Confederacy of Dunces Satire

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Alfred Joseph
‎April ‎24, ‎2011
Mr. Lundberg
AP Language
Authority; Author’s Itty Satire
“You can delegate authority, but not responsibility.” dfdddddddddddddddddddddddddddddddddd-Steven Comisky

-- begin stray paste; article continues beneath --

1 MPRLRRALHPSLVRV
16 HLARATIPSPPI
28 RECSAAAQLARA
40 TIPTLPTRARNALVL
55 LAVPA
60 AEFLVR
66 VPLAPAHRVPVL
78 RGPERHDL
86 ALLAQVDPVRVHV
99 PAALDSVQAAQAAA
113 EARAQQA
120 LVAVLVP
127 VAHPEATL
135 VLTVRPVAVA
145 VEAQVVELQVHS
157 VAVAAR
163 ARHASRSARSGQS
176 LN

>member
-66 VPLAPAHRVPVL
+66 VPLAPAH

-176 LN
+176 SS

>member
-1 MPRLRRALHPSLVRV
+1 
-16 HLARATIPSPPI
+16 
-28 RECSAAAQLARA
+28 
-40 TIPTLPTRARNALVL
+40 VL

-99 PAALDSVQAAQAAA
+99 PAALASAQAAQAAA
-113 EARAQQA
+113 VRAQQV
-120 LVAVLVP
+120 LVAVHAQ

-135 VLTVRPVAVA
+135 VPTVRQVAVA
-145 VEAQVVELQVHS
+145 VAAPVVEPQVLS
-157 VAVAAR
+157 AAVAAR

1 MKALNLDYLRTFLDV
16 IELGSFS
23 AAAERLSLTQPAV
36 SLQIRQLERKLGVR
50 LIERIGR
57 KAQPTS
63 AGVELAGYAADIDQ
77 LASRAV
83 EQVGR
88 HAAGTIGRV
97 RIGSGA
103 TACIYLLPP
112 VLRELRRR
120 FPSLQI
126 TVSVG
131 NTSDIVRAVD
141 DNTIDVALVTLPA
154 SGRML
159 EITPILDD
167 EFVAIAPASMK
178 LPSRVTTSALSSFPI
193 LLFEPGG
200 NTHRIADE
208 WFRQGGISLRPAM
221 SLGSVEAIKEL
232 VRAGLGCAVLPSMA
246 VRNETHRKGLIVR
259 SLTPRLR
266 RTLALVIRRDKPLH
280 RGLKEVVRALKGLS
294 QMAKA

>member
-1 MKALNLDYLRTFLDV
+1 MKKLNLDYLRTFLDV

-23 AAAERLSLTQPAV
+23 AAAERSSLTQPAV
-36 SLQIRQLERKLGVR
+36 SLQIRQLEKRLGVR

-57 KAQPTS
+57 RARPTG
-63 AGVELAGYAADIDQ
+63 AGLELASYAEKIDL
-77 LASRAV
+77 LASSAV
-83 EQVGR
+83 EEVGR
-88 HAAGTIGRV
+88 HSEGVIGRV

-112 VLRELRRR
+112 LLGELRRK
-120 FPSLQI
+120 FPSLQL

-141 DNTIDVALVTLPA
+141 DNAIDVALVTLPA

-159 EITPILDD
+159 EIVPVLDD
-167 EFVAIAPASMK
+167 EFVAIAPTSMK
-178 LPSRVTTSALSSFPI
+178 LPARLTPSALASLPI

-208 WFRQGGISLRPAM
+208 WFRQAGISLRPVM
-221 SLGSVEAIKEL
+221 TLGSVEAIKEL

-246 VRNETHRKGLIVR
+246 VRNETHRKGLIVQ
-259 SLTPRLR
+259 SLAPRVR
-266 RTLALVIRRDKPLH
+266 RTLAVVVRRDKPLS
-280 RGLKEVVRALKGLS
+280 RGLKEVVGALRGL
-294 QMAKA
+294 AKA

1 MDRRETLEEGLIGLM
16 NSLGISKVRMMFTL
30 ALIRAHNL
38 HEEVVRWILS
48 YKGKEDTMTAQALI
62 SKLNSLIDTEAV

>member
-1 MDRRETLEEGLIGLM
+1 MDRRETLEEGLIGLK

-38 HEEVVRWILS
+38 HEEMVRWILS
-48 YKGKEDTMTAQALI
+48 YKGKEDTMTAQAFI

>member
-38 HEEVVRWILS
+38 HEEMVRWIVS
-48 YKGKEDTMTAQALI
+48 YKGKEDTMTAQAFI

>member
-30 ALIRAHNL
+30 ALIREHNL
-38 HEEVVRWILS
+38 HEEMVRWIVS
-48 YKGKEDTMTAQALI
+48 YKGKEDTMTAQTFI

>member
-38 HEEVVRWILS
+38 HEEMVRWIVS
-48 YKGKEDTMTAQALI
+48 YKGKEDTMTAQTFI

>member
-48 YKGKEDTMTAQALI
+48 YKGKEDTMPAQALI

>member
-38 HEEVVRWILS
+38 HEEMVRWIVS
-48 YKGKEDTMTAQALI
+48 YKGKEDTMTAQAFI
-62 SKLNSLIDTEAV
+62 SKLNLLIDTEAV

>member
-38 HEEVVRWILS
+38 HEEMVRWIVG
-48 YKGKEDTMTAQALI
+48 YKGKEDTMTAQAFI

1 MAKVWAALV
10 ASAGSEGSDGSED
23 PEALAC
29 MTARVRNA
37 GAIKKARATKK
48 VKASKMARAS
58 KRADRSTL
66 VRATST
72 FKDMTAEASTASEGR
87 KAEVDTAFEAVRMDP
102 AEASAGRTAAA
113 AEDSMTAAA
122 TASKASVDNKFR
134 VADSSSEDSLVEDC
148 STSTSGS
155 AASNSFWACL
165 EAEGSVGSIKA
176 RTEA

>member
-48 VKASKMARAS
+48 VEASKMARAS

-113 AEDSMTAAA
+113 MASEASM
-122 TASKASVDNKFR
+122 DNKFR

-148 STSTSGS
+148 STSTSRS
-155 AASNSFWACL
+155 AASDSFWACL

Satire is seen throughout the world as a means to ridicule just about everything for its misgivings. Satire is one of the staples of humor; they both go hand in hand. In John Toole's novel, A Confederacy of Dunces, satire is displayed as one of the prominent themes. A key satirical target of the novel is people of high authority. The Sargent who is supposed to be a noble chief of officers is depicted in the novel as a silly and cruelly strict character. Similarly, Lana Lee, the owner of the Night of Joy, is a twisted and cheap character. Both these characters have high class jobs and have semi-respectable titles since they are basically in charge of their respective work areas. Toole uses these two prominent characters to satirize the twisted nature of those who are given great responsibility. Even though both these characters have important working positions, they both abuse their powers to benefit themselves. The main attacker of those with authority is the author himself. One of Toole’s purposes of his novel was to ridicule and question the morality of authority. The cruelty the sergeant sums together for Mancuso’s hard work is seen throughout the novel. After explaining the situation at the shopping center to the sergeant Mancuso receives a harsh response. “‘Jesus Christ!’ the sergeant said. ‘Trying to arrest a kid with his momma, bringing in somebody’s grampaw. Get the hell outta here, Mancuso, and take grampaw with you. You wanna arrest suspicious characters? We’ll fix you up’” (pg 18). Not only does the sergeant ridicule Mancuso as an officer but also punishes him and demoralizes him for no true reason. Out of this quote one can see his...
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